The U.S. economy gained 263,000 jobs in September, and the unemployment rate edged down to 3.5%, according to figures released Friday morning by the U.S. Bureau of Labor Statistics. Continuing strong job creation numbers are a clear sign that the worker-friendly policies implemented by President Biden continue to have a positive impact on working people.
In response to the September job numbers, AFL-CIO Chief Economist William Spriggs tweeted the following:
#JobsDay the @BLS_gov reported payroll gains of 263,000 in September from its establishment survey, the comparable number from the household survey was a weaker 12,000 (https://t.co/ukl1qcPBMD) and July and August payroll were adjusted up a total of 11,000 @AFLCIO— William E. Spriggs (@WSpriggs) October 7, 2022
Hispanic unemployment fell from 4.5 to 3.8% for the wrong reasons, a job in labor force participation and a drop in those employed. The weaker household employment compared to payroll, show the labor market is not overheating. 2/2 @AFLCIO— William E. Spriggs (@WSpriggs) October 7, 2022
#JobsDay h/t @aaronsojourner for the underlying chart, just a reminder how much better the job market has performed under Obama and Biden. There is a real cognitive dissonance among American voters who think the economy performs better under Republican Presidents. pic.twitter.com/jNaLNXymw5— William E. Spriggs (@WSpriggs) October 7, 2022
#JobsDay Good news, the Black labor force participation rate rebounded in September, and is back to slightly above that for whites, but not fully recovered from its Spring peak. Black workers are highly sensitive to firms actually hiring workers, a better barometer than openings. pic.twitter.com/us02lRbUSj— William E. Spriggs (@WSpriggs) October 7, 2022
Job growth was broad, but financial services is showing job loss as mortgage activity slows, retail and transportation & warehousing also lost (left of 0). The big gainers were education & health and leisure & hospitality. Construction and manufacturing continued to grow. @AFLCIO pic.twitter.com/ojoJ6wGKu5— William E. Spriggs (@WSpriggs) October 7, 2022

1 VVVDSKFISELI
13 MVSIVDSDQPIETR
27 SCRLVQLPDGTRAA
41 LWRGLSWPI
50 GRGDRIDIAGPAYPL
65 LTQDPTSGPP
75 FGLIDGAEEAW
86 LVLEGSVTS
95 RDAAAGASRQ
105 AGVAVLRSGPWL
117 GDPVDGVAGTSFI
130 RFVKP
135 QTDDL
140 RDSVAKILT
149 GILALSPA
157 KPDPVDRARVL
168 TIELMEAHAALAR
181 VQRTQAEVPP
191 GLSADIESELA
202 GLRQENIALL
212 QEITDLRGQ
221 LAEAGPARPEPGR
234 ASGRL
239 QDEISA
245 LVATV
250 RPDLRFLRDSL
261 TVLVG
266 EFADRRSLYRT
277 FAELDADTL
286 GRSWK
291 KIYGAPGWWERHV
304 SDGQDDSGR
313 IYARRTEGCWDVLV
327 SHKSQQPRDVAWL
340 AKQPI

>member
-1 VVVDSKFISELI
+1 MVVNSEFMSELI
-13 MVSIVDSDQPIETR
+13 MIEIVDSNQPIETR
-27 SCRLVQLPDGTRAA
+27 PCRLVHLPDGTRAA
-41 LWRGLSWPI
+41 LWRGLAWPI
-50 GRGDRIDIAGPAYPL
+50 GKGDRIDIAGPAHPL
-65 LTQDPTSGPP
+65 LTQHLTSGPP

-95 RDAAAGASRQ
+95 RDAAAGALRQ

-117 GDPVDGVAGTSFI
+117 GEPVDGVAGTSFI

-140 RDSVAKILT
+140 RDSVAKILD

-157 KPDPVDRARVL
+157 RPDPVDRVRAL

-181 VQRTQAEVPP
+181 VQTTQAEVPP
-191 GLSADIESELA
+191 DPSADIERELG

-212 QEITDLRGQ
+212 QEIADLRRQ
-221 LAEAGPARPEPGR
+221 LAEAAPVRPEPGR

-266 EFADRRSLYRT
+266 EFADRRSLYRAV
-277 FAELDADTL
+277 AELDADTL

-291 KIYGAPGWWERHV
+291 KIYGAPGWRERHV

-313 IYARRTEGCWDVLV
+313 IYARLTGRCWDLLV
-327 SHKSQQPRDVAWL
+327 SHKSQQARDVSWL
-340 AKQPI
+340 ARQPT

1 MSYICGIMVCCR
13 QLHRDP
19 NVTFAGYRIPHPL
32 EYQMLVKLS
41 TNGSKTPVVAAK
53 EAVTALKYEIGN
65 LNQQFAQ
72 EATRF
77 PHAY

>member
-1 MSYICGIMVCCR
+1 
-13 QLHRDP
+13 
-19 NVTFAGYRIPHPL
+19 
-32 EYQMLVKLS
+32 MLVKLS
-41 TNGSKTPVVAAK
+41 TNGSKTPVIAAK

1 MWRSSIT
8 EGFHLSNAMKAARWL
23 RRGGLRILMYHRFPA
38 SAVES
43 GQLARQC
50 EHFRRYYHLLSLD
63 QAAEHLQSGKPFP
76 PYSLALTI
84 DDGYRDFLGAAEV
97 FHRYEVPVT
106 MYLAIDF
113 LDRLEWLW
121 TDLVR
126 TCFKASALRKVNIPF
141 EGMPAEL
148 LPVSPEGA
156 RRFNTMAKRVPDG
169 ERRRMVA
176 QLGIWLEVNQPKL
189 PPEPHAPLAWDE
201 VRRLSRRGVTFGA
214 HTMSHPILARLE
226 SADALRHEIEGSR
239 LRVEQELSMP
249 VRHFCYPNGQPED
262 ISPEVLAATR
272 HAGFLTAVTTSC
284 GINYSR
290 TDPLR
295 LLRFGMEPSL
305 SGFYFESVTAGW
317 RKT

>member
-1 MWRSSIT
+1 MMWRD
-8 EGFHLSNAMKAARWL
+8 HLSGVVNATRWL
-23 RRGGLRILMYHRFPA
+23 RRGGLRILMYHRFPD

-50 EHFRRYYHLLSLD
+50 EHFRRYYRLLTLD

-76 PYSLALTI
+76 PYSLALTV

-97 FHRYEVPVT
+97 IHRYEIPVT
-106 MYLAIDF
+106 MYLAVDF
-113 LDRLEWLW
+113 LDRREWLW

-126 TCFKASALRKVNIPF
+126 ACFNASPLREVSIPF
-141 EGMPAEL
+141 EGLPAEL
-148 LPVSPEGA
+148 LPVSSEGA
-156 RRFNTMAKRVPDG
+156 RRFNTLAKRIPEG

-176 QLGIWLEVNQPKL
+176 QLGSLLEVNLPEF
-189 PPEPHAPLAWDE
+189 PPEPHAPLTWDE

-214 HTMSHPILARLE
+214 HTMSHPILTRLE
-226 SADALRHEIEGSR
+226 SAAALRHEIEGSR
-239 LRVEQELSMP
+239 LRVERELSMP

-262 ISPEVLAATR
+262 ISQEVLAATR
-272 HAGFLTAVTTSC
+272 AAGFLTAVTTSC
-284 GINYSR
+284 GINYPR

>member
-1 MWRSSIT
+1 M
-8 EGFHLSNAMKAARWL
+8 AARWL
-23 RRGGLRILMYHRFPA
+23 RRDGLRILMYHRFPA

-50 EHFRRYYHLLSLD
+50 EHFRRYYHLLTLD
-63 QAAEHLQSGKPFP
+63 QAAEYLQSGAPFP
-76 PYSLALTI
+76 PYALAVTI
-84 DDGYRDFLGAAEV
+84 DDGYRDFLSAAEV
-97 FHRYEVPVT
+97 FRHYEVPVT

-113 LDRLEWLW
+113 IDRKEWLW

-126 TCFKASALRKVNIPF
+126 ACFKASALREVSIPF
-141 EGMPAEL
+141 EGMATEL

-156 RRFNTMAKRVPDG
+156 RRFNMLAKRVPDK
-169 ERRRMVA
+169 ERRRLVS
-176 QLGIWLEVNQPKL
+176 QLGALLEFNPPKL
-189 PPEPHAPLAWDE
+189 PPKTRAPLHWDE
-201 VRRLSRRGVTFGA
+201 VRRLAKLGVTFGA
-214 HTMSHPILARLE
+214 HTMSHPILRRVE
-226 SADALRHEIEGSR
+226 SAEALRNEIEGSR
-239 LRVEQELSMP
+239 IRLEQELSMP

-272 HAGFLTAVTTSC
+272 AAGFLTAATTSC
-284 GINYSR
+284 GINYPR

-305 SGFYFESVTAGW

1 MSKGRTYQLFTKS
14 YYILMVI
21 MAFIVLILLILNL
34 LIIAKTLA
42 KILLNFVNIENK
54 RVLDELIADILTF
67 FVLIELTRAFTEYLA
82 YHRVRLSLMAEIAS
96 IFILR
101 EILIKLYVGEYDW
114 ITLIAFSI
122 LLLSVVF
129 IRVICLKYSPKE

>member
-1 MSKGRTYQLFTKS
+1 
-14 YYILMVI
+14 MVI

#JobsDay mixed news in labor force flows, the success of those who were not in the labor force in August landing a job, rather than lining up as unemployed edged back up, but women who were unemployed in August were more likely to drop out of the labor force than land a job. pic.twitter.com/FYADKpa3cq— William E. Spriggs (@WSpriggs) October 7, 2022
#JobsDay In the Good News category, among the unemployed, the share who have been unemployed over 27+ weeks is returning to normal levels. These are among the hardest workers to place (for very different sets of reasons). The drop has slowed, but is continuing. @AFLCIO pic.twitter.com/PvT7JKYVQH— William E. Spriggs (@WSpriggs) October 7, 2022
#JobsDay The unemployment rate fell more for those with high school or who had less than high school than for those with schooling beyond high school. That is good news, the recovery continues to have broad impact. 1/2 pic.twitter.com/DM97k8N1yu— William E. Spriggs (@WSpriggs) October 7, 2022
But it remains important to note that the unemployment rate for white high school dropouts in September fell to 3.8%, which is way below THE Black unemployment rate (all education levels) of 5.8% https://t.co/EsmYliGfY1— William E. Spriggs (@WSpriggs) October 7, 2022
#JobsDay @BLS_gov reports 155,000 of the 263,000 added to payroll were women. This is a continuation of the recovery from the She-cession, with women regaining their share of jobs lost--except with gains in some sectors. @AFLCIO @CLUWNational pic.twitter.com/XfHEIxcEz8— William E. Spriggs (@WSpriggs) October 7, 2022
After a boost for leisure & hospitality industry workers, who got a boost in July from states implementing their minimum wage law COLA's, moth-to-month wage movements have been stable, and the odd case of utilities where wages sank briefly in August and edged back in September. pic.twitter.com/eFWb7HJOiW— William E. Spriggs (@WSpriggs) October 7, 2022
September’s biggest job gains were in leisure and hospitality (+83,000), health care (+60,000), professional and business services (+46,000), manufacturing (+22,000), construction (+19,000) and wholesale trade (+11,000). Employment was down slightly for financial activities (-8,000) and transportation and warehousing (-8,000). Employment showed little change over the month in other major industries, including mining, retail trade, information, other services and government.
Among the major worker groups, the unemployment rate for Latinos decreased (3.8%) in September. The jobless rates for teenagers (11.4%), Black Americans (5.8%), adult men (3.3%), adult women (3.1%), White Americans (3.1%) and Asian Americans (2.5%) changed only slightly throughout the month.
The number of long-term unemployed workers (those jobless for 27 weeks or longer) in September remained about the same as in August and accounted for 18.5% of the total of people unemployed.